Exxon and Chevron generate the most free cash flow in more than a year Coronavirus pandemic news


Rising crude oil prices and demand for chemicals used in plastics more than offset the losses from refining, as they reported their main first-quarter results for the U.S. on Friday.

Exxon Mobil Corp. and Chevron Corp. they generated the freest cash flow in more than a year as economies around the world came out of closure and increased energy demand.

Crude oil prices and demand for chemicals used in plastics more than offset losses from oil refining, as the first quarter results of U.S. explorers were revealed on Friday.

Despite living up to Wall Street’s earnings expectations, Chevron shares fell 2.4% after disappointing investors who anticipated a revival of share buybacks. Although Exxon’s deep refining losses were reduced by chemical profits, inventories declined 1.7%.

All super-majors are making money again after recovering 30% of crude to more than $ 65 a barrel, driven by rising energy demand as economies emerge from the pandemic and OPEC maintains the line of large increases in supply. BP Plc, Royal Dutch Shell Plc and Total SE preceded their US counterparts with greater profits than expected.

Exxon’s free cash flow of approximately $ 6 billion was more than enough to cover its huge dividend, the first time the oil giant has been able to do so since the end of 2018. Chevron recorded $ 3.4 billion in first-quarter cash flows, enough to fund its recent dividend increase, which is a closely monitored metric for large oil companies.

For both companies, a key factor in the increases in cash flow was the sharp reduction in spending, as less risky efforts, such as the drilling of slates, were favored in the face of more expensive megaprojects. Exxon cut capital spending by more than half, while Chevron’s fell 43 percent from a year ago. It also has no plans to increase spending in light of higher oil prices, a signal the discipline maintains for now.

Exxon gained 64 cents a share in the first quarter, surpassing analysts ’average estimate of 61 cents in a Bloomberg poll. The oil giant’s exploration and drilling division boosted most of the gains, but it also received a substantial tailwind from rising chemical prices that helped offset losses suffered during the deadly storm of February in Texas.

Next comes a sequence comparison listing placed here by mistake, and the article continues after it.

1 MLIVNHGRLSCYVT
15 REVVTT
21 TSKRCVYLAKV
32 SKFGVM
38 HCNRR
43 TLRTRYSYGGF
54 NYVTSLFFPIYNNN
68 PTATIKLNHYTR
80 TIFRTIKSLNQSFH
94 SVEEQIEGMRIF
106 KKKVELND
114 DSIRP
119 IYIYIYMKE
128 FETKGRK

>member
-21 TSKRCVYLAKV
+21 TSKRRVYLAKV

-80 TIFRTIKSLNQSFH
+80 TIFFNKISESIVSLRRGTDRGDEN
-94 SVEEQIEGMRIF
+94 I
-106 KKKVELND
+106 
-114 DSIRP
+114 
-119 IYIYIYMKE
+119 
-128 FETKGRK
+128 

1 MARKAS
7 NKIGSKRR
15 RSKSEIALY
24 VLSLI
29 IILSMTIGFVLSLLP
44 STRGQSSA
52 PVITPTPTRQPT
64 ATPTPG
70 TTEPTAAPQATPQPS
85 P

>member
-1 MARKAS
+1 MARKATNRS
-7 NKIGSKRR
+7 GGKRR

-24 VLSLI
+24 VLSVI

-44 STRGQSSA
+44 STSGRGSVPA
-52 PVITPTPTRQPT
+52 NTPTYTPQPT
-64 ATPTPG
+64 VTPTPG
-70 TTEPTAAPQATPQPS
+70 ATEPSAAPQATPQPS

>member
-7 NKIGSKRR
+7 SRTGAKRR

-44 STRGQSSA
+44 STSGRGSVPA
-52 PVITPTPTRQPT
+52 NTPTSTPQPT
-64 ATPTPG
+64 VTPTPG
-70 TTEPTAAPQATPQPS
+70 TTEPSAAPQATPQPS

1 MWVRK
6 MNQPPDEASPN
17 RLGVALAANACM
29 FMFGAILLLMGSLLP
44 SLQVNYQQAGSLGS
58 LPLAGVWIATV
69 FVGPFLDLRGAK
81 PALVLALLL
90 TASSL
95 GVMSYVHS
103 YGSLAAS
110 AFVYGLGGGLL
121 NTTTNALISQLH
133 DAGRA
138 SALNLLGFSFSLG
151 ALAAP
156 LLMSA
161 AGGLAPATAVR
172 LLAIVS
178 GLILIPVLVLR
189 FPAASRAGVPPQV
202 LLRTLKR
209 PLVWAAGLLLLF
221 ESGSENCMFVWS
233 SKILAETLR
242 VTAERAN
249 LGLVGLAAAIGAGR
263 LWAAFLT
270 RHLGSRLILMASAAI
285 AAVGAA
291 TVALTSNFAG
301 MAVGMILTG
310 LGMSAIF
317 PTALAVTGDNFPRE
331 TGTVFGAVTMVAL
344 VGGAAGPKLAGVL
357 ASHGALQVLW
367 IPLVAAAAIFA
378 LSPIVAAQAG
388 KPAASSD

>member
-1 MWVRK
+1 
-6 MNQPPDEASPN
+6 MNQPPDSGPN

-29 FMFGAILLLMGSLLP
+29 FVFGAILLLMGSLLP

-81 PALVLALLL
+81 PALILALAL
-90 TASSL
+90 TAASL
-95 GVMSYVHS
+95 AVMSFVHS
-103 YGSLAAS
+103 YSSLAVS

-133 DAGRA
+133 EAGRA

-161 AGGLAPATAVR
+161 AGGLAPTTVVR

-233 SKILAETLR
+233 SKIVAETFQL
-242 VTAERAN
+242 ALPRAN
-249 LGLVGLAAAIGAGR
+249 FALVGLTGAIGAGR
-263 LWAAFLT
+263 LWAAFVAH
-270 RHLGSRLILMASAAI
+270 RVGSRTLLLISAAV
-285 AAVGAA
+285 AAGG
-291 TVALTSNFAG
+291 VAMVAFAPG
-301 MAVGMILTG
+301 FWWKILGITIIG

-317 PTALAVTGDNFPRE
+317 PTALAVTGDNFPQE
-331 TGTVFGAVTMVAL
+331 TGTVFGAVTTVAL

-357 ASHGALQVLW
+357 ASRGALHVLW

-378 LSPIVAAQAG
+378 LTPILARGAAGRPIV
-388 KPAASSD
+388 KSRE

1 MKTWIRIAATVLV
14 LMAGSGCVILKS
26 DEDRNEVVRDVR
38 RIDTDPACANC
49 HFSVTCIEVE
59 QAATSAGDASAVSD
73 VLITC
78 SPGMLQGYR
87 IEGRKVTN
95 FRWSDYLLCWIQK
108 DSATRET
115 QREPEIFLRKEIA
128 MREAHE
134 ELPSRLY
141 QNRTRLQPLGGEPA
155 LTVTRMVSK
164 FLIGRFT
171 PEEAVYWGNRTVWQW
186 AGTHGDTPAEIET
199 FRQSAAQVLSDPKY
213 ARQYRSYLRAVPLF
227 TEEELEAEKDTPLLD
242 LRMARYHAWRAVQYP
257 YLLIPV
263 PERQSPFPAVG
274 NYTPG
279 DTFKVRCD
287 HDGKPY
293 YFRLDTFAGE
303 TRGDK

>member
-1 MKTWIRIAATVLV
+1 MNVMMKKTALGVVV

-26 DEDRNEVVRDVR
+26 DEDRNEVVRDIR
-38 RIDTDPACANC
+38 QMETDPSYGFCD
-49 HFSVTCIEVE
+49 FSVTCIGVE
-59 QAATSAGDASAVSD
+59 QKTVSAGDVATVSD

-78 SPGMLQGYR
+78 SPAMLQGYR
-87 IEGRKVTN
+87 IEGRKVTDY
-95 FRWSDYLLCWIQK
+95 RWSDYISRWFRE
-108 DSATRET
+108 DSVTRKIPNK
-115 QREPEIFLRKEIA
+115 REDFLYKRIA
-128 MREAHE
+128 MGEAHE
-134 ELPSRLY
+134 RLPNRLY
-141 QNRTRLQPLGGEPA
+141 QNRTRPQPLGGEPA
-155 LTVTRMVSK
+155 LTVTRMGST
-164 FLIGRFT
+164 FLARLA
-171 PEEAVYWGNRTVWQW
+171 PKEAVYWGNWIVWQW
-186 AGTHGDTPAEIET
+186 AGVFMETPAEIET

Exxon’s shift from last year’s unprecedented loss chain will help restore investor faith in their ability to maintain and even grow S&P’s third-largest dividend, the cornerstone of the launch. of CEO Darren Woods on Wall Street. Unlike European rivals Shell and BP, Exxon did not cut payments last year, but the decision was costly: loans rose 44%, to nearly $ 68 billion. Exxon cut debt by about $ 4 billion this quarter.

Chevron earned a 90-cent adjusted earnings per share, according to a statement, which matches the average of analysts’ forecasts. Sector-wide results indicate that the worst could have gone through the double threat of global brutality and Covid-19 closures killing demand.

Amid the brighter prospects, significant challenges remain. Chevron’s U.S. refining network lost money for the third time in four quarters, while its overseas fuel manufacturing plants reduced crude processing by 16% to meet anemic fuel demand. transport.

The two companies cited the negative impacts of the deadly winter storm that hit Texas in mid-February.

Chevron wants to start buying shares, but declined to provide a deadline, reiterating the position announced in March.

“While we wait, we look forward to starting stock repurchases when we are confident that we can maintain a repurchase program for several years through the oil price cycle,” Chief Financial Officer Pierre Breber said in comments prepared by to a conference call with analysts later this morning.

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